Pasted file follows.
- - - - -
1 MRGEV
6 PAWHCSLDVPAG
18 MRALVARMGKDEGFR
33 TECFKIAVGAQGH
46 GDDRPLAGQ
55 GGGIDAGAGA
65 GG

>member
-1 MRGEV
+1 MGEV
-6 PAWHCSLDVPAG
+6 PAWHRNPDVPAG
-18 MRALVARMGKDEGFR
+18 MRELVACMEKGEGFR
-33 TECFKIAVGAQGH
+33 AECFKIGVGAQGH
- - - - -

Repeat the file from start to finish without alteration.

1 MRGEV
6 PAWHCSLDVPAG
18 MRALVARMGKDEGFR
33 TECFKIAVGAQGH
46 GDDRPLAGQ
55 GGGIDAGAGA
65 GG

>member
-1 MRGEV
+1 MGEV
-6 PAWHCSLDVPAG
+6 PAWHRNPDVPAG
-18 MRALVARMGKDEGFR
+18 MRELVACMEKGEGFR
-33 TECFKIAVGAQGH
+33 AECFKIGVGAQGH